Life, Travel

What I Learnt When I Travelled Solo

I must admit, booking my big solo adventure seemed like a lifetime away.. until I was driving to the airport, fresh out of some weird stomach bug, thinking “f***, what on earth have I done?”. I’m such an Aries. When I have an idea, I go full throttle at it and don’t think about it until later. Usually things work out but when I realised that I was going to be in foreign countries for the next few weeks and didn’t have any idea what I was doing – panic set in. Either way, I made it back and it was actually an incredible experience. Oh and before anyone jumps down my throat, I did spend 10 days of my trip with Contiki so technically that wasn’t solo travel but the rest of the 4 and a half weeks was. Here’s what I learnt..

Organisation is the absolute KEY.

16 flights, 10+ hotel reservations, about a MILLION taxi rides, visas, etc. Surely something was gonna go wrong right? Right. Thankfully I’m quite an organised person anyway but damn, there is so much that can happen if you aren’t onto it when travelling countries by yourself. Some takeaway points here..

1. ALWAYS organise an airport transfer through your hotel – just pay for it. It can be really overwhelming turning up in an airport by yourself, with 3829 taxi drivers yelling at you and having no idea where to go. There’s something really comforting about seeing a sign with your name on it and knowing you’re heading straight to your hotel.

2. Find out how much your visa will cost, which currency they take and whether you need 1 or 3 passport sized photos. The last thing you need is being denied entry to Thailand because you forgot that you needed two photos and only brought one.

3. Screenshot anything digital because WiFi isn’t always reliable and you’ll be glad you have photos of your hotel address, flight details, etc when things go awry.

Don’t plan too far in advance.

Okay so this sounds a little contradictory considering the first point but hear me out. I was meant to stay in Vietnam for 10 days longer than I did but when the weather turned bad, I was so glad I didn’t book that $400 Sapa trek or hotel in Ninh Binh. My point here is to plan as far in advance that you’re safe and organised but things will change and it’s nice to have a little freedom. Imagine being stuck on a mountain in the rain vs. relaxing by the pool in Bali? I’m really glad I left those 10 days open!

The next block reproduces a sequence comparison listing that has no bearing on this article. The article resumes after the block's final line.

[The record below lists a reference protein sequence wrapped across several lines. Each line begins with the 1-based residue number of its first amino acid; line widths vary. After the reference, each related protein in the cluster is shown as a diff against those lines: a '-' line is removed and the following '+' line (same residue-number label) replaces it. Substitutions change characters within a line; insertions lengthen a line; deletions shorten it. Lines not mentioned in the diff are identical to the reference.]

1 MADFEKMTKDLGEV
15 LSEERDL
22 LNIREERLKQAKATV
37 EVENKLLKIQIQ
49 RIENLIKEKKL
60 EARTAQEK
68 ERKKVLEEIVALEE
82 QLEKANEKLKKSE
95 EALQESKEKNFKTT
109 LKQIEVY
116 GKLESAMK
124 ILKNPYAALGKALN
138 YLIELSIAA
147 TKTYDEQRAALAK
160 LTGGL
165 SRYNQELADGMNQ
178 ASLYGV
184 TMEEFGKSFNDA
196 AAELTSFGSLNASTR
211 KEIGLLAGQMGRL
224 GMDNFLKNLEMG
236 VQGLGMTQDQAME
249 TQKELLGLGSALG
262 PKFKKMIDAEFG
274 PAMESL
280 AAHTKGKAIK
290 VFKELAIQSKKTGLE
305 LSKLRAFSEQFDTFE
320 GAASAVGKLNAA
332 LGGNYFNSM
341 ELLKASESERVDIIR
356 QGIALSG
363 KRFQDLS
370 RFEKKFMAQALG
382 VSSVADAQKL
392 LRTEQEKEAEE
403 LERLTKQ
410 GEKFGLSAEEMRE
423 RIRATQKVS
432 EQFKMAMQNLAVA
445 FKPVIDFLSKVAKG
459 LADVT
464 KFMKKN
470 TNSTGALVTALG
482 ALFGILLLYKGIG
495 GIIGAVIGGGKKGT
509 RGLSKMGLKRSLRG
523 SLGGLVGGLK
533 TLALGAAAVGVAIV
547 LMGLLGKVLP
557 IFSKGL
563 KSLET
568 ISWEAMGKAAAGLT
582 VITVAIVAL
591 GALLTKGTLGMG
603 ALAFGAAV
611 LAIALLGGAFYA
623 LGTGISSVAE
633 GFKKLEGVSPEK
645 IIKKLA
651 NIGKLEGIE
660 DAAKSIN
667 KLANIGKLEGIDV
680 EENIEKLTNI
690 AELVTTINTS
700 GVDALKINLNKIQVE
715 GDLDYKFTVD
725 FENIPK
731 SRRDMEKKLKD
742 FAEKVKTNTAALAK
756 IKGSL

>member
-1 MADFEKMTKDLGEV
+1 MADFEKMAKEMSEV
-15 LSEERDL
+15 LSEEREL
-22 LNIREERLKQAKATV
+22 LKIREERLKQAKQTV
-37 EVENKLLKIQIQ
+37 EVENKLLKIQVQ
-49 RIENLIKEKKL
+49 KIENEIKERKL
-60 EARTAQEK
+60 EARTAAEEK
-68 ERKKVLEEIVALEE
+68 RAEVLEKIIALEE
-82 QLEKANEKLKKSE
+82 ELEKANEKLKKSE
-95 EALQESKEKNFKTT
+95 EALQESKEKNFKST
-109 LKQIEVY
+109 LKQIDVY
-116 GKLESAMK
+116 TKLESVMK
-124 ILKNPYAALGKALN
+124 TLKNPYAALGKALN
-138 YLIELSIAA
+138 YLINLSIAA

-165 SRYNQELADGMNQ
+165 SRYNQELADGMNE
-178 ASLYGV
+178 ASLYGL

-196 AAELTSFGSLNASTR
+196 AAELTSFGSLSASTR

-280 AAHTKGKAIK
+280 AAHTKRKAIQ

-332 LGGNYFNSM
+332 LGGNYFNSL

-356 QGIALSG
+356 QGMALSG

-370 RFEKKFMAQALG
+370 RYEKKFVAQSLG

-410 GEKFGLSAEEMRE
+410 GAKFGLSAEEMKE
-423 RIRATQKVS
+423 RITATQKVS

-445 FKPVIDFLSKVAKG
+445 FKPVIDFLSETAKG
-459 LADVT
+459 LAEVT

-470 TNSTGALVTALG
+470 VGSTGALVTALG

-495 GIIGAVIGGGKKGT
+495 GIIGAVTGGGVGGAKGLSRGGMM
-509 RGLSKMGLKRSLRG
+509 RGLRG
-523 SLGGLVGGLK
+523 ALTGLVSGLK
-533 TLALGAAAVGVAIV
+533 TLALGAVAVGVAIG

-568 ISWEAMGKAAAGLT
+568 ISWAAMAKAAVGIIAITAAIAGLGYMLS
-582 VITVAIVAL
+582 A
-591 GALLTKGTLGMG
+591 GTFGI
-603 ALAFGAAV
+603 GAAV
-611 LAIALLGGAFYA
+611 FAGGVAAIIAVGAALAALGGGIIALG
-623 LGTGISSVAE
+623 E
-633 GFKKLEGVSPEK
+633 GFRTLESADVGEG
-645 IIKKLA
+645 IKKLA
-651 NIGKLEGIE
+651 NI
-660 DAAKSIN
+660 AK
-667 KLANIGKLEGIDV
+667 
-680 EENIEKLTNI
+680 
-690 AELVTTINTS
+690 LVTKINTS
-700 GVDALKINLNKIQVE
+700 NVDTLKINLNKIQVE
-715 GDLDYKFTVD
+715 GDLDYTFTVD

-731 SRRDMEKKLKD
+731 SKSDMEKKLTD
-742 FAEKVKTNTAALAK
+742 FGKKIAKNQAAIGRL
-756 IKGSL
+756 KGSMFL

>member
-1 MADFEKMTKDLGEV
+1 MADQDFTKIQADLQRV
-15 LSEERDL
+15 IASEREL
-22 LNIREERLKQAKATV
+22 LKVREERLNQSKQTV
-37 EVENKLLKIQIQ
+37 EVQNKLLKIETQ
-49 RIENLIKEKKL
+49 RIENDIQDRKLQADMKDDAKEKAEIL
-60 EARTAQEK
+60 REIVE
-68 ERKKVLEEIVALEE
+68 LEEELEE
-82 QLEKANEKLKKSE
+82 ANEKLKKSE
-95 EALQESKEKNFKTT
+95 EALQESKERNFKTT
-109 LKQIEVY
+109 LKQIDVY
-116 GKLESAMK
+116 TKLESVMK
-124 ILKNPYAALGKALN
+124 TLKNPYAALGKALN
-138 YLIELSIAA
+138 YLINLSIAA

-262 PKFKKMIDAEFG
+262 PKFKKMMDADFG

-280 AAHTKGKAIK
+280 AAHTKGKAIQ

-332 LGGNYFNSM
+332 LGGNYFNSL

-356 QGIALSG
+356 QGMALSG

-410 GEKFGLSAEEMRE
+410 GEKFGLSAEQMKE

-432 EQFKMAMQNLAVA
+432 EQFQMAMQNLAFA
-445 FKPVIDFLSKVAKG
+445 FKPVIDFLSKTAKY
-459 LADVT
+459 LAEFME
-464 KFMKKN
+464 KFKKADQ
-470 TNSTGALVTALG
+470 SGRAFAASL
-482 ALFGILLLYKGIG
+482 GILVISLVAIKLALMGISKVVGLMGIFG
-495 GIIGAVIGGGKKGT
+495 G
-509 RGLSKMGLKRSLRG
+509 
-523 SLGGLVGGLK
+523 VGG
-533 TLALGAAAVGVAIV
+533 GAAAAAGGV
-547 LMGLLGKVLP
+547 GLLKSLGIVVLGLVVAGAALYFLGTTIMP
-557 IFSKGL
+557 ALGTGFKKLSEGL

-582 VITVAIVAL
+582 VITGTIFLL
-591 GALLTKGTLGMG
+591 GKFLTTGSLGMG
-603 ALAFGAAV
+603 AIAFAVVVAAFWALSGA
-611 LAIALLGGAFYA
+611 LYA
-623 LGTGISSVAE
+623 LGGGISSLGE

You have to force yourself to get up & see all the things.

There were a couple of days where I got to my hotel after a dodgy flight and a rude taxi driver and felt like crawling into bed and watching a movie. The thing about solo travel is no one is gonna stop you from doing that and when you’re homesick, or anxious, or tired – it’s easy to waste a few days. You have to force yourself to get out of the hotel and experience what you’re actually there to experience. Some of the best things I did were when I didn’t feel like going out and made myself just take a walk to a nearby market – I wouldn’t have met some of the people I met had I stayed in!

Hotels vs. hostels.

If there was one thing I would change about my experience it would be that I stayed in hostels rather than hotels. I know, you’re probably thinking it would be the other way around but hear me out. I booked hotels because I like quiet, privacy and decent amenities and they were so cheap that it’s not like I was spending hundreds for a bit more comfort right? In saying that, I met people that were staying in hostels in private rooms and they had nightly entertainment, the ability to meet loads of likeminded travellers and most of the time they were actually really nice! It’s a bit more of a community in hostels and I really wish I’d taken a chance on them.

Other solo travellers will become your best friends.

Two of my favourite memories from my trip are when a guy and I made friends on a terrible 10 hour tour in Hue and decided to go out to dinner instead of curling up in our horrid hotels the whole night, and the time I was attacked by a monkey and two girls came to my rescue. I didn’t realise how close you can become to people so quickly, but there’s something very vulnerable about travelling alone and when you find others in the same situation you kind of band together. Matching tattoos, battling through the markets and fighting with scammers – I can safely say I made friends for life.

Embrace the weird shit and get on with it.

I must admit, walking down a lane on my second day in Laos and stumbling upon a man killing a chicken wasn’t one of my best memories but it’s crazy how immune you become to weird and sometimes scary things happening! Almost got hit by a car? Meh. A crazy lady grabs you in the street cause she wants you to buy something? Brush it off. A hotel room without any air con? Okay that one is a deal breaker but you know what I mean. It’s really interesting that in a time where I expected to be on high alert, I was so much more relaxed about what was going on around me. In fact, it’s kinda changed the way I am back home now too. I’m less nervous in busy places and things that used to really rattle me seem kinda silly now. Things I thought I would worry about didn’t phase me nearly as much as you’d expect.

That’s a wrap, kids! Have you travelled alone before? Let me know your wackiest story and best life lesson you took from going solo.

Thanks for reading,

Love Lyd x

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